Reading Time: 3 minutes

We’ve been consuming chocolate for over 4,000 years. But did you know that the Nazis once plotted to assassinate Winston Churchill using an exploding bar of chocolate? Or that white chocolate was invented by Doctors in Switzerland?

Aztecs and chocolate
Indigenous people in the Spanish colonies making chocolate mixed with maize, 1671. John Ogilby (1600-1676).

Chocolate in Mesoamerica

The Ancient Mayans believed chocolate was a gift from the gods. They would grind and mix cacao beans with water and chilli to create a bitter, spicy drink. During the Aztec Empire, which flourished from the 14th century, ‘xocolātl’ or ‘chocolātl’ was given to warriors to drink after battle. Cacao beans were used as currency, and drinking chocolate was incorporated into Aztec rituals, including (eek!) human sacrifice. 

Spanish conquistadors bring chocolate to Europe

Hernán Cortés is credited with bringing chocolate to Europe after coming across it during his expeditions in Mesoamerica in the early 16th century. After establishing Spanish colonies, he took the chocolate drink home with him where it became a hit with the Spanish court. It soon spread amongst European aristocrats who started sweetening it with sugar or honey. This led to the eventual popularity of chocolate throughout Europe.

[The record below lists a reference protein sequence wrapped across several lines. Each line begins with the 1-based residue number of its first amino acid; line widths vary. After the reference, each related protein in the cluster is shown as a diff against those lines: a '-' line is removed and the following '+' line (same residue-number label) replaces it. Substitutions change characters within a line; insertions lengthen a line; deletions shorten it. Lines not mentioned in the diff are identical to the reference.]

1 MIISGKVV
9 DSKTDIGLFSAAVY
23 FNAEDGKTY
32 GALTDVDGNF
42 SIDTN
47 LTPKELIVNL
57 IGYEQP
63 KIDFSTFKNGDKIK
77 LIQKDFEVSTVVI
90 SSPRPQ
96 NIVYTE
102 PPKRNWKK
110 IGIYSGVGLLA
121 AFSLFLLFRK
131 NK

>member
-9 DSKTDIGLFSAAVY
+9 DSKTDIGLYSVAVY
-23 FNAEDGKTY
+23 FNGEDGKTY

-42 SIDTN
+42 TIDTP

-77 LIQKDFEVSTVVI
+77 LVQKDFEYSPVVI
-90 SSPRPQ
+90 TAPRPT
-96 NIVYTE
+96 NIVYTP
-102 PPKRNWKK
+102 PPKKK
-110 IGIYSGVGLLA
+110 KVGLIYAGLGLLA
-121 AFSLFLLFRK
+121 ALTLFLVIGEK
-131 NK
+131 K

Quakers and hot chocolate

In 1828, Dutchman Coenraad van Houten invented a special press that separated the fat from the cacao bean, creating a fine powder that could be mass-produced. People started adding milk instead of water and calling this powder ‘cocoa’. By the 1830s, hot chocolate had become the preferred drink of Quakers who promoted it as an alternative to alcohol. John Cadbury, who started the Cadbury company in 1824 in Birmingham, England, came from a Quaker family.

The first chocolate bar

British chocolate company J.S. Fry & Sons created the first solid chocolate bar in 1847. In 1861, Richard Cadbury (son of John Cadbury) introduced the first box of chocolates for Valentine’s Day, revolutionising the way chocolates were presented as gifts for special occasions. Decorating eggs at Easter had been a popular Christian tradition for centuries, but in 1873 J.S. Fry created the first ever chocolate Easter egg. In 1875, Swiss chocolatier Daniel Peter added powdered milk to the mix, creating the world’s first milk chocolate bar.

The accidental invention of white chocolate

In Switzerland during the 1930s, Doctors were looking for a way to give sick children in hospitals a vitamin-enriched milk. They worked with Nestlé who added cocoa butter to their formula called ‘Nestrovit’- resulting in the accidental invention of white chocolate.

Kit Kats and World War 2

During World War 2, confectionery giant Rowntree’s stopped producing their popular Kit Kat chocolate bars to focus on manufacturing munitions. Factory workers missed Kit Kats so much they resorted to making their own using Ryvita and dark chocolate. 

Today, the biggest chocolate producing company in the world is Mars, and their most popular chocolate bar is the Snickers which was introduced in 1930. The Kit Kat remains to be the second most popular chocolate bar in the world!